Today's Wall Street Journal includes an op-ed advocating the sale of oil from the US Strategic Petroleum Reserve, based on a clever twist on the usual argument about the need to drive down global oil prices. Rather than worrying about the economic burden on low-income Americans, the author sees an opportunity for the federal government to earn an arbitrage profit on the SPR inventory, possibly creating an attractive way to plug the budget gap that will be created by reforming the Alternative Minimum Tax. The problem is not with the author's math, which seems generally correct, but with his assumptions about the nature of the futures market and how it would respond to such a scheme. Nor is his idea of depleting the SPR and ceding its function entirely to the market prudent, given the kind of world we in which we live. This is a classic half-baked idea: it contains the seeds of something interesting, but in its present form it would likely prove disastrous.
Mr. Henderson's idea depends on the shape of the "forward curve", the relationship between the futures market's price for oil delivered promptly, compared with the price for delivery in subsequent months. The market is currently in steep "backwardation," with yesterday's contract for delivery in December 2007 closing at a price $8.59/barrel higher than that for delivery one year later. Mr. Henderson looks at all that oil in the SPR and sees a chance to sell now and buy back later, earning the "front-to-back spread" on every barrel. If you look at the open interest and the daily volume in the Dec'08 contract, you might conclude that a million barrels per day (MBD) would disappear into that vast pool with scarcely a ripple. But with relatively few of those futures contracts ultimately resulting in a physical delivery, an extra MBD or two would change the entire market, not just via arbitrage, but by altering the expectations that set its current shape. In fact, a large portion of the arbitrage opportunity would probably disappear the moment the government announced its decision to sell SPR oil, and before the first SPR barrel was sold. The front-to-back spread would shrink quickly, and the total profit captured by the government might only be a few tens of millions of dollars.
The key to Mr. Henderson's strategy is how large a difference in supply or demand is necessary to flip the market from backwardation to "contango," in which oil for later delivery is worth more than prompt supply, and what would happen next. As the first SPR deliveries eased the current competition for prompt barrels, the market would more towards oversupply, and the basis of his whole proposition would be stood on its head. As long as the government continued to sell, the market would shift towards contango, and Mr. Henderson's front-to-back play would turn negative, with the Dec'08 repurchase costing more than the revenue from Dec'07 sales. The moment the SPR sale stopped, the market would revert to its former shape, though not quite as far, because participants would expect the government to intervene again.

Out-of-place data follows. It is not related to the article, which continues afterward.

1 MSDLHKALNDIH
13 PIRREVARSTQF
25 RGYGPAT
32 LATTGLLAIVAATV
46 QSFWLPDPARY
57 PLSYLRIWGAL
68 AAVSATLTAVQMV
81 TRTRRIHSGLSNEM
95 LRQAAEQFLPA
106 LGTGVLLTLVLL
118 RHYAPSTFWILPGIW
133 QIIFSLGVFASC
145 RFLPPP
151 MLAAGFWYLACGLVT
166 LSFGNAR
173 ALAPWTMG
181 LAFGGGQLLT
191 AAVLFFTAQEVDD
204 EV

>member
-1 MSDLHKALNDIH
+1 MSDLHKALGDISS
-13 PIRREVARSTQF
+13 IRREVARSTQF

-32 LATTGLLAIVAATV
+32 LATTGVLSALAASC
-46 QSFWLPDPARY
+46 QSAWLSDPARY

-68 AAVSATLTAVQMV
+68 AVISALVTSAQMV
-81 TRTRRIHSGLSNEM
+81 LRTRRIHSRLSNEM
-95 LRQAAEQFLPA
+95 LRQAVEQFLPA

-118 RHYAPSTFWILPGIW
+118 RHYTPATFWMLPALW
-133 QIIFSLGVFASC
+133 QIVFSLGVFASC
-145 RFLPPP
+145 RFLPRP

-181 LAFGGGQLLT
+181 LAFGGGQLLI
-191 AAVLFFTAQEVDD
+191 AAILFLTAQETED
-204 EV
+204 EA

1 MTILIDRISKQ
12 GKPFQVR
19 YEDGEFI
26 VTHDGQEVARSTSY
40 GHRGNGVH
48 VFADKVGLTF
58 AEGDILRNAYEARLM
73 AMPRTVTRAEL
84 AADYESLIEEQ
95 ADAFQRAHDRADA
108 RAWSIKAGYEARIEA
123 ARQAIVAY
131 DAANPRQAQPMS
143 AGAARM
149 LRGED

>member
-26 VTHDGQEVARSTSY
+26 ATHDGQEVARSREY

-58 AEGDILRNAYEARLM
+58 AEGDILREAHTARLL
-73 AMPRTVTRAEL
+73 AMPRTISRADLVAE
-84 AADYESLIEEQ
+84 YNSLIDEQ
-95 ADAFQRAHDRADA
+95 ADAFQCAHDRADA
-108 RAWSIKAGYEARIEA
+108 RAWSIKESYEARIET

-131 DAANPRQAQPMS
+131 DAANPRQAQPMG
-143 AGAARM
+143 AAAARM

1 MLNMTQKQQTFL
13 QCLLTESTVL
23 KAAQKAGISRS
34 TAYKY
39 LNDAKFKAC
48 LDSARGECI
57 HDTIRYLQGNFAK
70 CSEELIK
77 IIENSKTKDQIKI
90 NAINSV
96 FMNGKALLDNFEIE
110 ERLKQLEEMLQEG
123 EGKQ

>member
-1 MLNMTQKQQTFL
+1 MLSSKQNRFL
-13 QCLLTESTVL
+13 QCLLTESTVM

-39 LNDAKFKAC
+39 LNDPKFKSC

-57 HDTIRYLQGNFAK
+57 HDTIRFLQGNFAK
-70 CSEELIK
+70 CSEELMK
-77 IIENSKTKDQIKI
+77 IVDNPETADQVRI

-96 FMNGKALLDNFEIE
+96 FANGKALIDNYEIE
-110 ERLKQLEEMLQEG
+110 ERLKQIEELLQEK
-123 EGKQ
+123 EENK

The result of this scheme would be a game driven by expectations of future government intent, and that seems like a very undesirable sort of meddling in a complex market that underpins so much economic activity, globally. Nor is it clear that driving down the global price of oil by this means--the author's larger goal--would create more than a short-lived price holiday, during which demand growth here and in developing countries might accelerate. That would compress the gap between demand and actual global production capacity still further, rendering the market more volatile once the SPR ran out, and leaving us no way to replace the lost inventory without driving prices even higher.
I have long regarded the SPR as an outmoded holdover from a highly-regulated era. Its existence deters companies from holding larger inventories, and it offers minimal protection west of the Rocky Mountains. But simply abolishing the SPR without providing a practical alternative would be irresponsible, given the geopolitical risks we face; an unregulated market won't perform this function without a mandate or carefully-targeted incentives. The goal of any prudent proposal to privatize these stocks must be to position them closer to where they would be needed in an emergency, and to put them in more responsive, market-savvy hands, rather than using them all up in an unsustainable binge.
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